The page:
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Zend to Show PHP Tools In October

Zonk posted more than 7 years ago | from the good-looking-tools dept.

41

Darren Rayes writes "Zend plans to release the first version of Zend Framework on Oct. 29 during the next PHP conference. The Zend Framework provides a standard as it facilitates rapid development to write applications that run on Web servers, and includes PHP software modules for tasks such as database access or Web services communications. The framework provides a clean separation of logic and presentation, along with easy maintenance and extensibility through a well-organized application structure."

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41 comments

Your CS 101 Lesson for the Day (1, Informative)

neonprimetime (528653) | more than 7 years ago | (#15756356)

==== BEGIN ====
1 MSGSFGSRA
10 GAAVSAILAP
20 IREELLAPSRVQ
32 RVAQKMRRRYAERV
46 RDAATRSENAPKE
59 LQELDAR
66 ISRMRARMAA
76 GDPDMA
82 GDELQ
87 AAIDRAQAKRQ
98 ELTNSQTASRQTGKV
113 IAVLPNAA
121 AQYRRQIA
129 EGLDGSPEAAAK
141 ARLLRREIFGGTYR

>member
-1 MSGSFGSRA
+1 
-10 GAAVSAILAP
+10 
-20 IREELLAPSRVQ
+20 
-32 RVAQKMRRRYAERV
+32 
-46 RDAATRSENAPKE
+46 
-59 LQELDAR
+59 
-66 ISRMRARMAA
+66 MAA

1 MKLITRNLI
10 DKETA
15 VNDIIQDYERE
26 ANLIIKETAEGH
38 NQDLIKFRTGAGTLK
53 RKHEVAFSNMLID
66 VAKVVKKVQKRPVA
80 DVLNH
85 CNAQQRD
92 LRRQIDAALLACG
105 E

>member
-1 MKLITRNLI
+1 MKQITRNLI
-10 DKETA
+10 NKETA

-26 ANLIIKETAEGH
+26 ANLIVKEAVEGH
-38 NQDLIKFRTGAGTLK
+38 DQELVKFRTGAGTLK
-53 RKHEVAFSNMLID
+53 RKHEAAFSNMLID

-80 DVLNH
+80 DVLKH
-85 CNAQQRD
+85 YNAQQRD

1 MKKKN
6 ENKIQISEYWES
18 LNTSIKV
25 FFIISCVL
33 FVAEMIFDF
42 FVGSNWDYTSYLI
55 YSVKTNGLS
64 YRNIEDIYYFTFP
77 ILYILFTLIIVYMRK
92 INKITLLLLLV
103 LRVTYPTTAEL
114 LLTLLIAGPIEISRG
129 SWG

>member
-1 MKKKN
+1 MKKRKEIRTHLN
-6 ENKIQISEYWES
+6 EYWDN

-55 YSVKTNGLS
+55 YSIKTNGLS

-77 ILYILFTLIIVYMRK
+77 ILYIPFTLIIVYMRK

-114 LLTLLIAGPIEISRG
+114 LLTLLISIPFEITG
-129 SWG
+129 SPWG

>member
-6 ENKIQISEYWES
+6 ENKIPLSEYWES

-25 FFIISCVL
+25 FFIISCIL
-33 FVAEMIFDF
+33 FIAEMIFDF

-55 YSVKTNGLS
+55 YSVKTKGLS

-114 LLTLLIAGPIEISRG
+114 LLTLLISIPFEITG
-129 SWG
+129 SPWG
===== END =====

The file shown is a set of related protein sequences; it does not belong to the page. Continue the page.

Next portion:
PHP, which originally stood for Personal Home Page, but in 1997 it was recoded & renamed to the recursive statement - PHP: Hypertext Processor

Re:Your CS 101 Lesson for the Day (2, Insightful)

DarkJC (810888) | more than 7 years ago | (#15756377)

I always thought it was Hypertext Preprocessor.

Re:Your CS 101 Lesson for the Day (1)

tcolvinMI (922327) | more than 7 years ago | (#15756403)

Thats because it does stand for Hypertext Preprocessor.

Re:Your CS 101 Lesson for the Day (1)

Ponkinator (466952) | more than 7 years ago | (#15757408)

PHP originally meant Personal Home Page Tools originally developed by Rasmus Lerdorf in 1994. Version 1.0 was announced on the Usenet newsgroup comp.infosystems.www.authoring.cgi on June 8, 1995.

Re:Your CS 101 Lesson for the Day (3, Informative)

neonprimetime (528653) | more than 7 years ago | (#15756412)